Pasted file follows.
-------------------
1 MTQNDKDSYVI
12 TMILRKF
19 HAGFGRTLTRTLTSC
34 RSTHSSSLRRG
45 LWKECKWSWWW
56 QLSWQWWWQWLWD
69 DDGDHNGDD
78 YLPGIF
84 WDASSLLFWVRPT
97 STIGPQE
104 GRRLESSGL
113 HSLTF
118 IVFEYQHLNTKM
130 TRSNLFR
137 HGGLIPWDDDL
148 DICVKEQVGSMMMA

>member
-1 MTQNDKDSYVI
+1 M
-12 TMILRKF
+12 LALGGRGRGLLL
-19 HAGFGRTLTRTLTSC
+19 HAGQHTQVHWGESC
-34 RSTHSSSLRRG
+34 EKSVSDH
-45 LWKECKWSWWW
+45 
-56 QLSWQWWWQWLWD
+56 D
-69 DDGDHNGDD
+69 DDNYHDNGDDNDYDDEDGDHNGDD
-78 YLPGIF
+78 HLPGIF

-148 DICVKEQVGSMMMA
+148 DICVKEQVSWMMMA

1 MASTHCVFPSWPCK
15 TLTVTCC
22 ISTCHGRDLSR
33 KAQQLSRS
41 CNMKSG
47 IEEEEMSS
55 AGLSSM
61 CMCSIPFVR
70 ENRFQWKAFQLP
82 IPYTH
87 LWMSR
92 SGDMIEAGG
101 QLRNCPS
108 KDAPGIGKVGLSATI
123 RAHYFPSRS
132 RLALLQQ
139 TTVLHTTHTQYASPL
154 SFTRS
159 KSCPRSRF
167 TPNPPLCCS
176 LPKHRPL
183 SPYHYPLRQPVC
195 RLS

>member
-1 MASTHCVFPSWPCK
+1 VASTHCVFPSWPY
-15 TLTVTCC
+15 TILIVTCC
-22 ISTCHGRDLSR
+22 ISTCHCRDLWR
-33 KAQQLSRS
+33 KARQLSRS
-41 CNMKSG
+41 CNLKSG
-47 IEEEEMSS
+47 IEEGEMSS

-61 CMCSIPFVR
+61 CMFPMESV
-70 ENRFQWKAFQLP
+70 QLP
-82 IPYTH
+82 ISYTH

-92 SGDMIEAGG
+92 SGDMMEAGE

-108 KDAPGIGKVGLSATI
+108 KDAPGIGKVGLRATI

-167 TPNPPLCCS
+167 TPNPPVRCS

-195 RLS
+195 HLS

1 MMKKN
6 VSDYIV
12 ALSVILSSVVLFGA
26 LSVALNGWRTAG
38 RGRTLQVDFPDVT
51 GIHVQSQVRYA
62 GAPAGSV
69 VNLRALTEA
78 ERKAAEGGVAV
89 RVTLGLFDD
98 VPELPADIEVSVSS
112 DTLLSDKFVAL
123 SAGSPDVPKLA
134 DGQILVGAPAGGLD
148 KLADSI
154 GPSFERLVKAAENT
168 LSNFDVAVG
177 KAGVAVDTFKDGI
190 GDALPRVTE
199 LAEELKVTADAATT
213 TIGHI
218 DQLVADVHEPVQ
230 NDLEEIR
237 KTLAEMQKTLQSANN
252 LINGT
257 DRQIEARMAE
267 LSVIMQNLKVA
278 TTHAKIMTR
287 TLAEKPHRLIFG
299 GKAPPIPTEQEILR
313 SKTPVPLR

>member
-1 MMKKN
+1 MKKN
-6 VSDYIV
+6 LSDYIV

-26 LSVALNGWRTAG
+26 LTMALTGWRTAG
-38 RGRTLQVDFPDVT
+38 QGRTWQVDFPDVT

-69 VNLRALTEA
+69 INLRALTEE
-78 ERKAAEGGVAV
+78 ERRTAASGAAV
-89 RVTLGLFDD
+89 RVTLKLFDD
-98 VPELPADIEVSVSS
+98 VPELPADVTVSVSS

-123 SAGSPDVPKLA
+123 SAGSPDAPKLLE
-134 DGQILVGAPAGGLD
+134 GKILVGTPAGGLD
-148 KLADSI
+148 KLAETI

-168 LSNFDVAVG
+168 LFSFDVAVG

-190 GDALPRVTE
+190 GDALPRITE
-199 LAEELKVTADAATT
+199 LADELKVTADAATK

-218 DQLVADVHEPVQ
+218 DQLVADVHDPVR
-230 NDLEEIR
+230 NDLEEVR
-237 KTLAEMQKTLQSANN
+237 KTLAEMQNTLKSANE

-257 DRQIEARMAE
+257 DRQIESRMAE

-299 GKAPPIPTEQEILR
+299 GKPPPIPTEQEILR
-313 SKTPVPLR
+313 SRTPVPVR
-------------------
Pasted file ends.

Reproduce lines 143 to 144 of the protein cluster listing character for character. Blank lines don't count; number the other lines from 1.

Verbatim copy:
+190 GDALPRITE
-199 LAEELKVTADAATT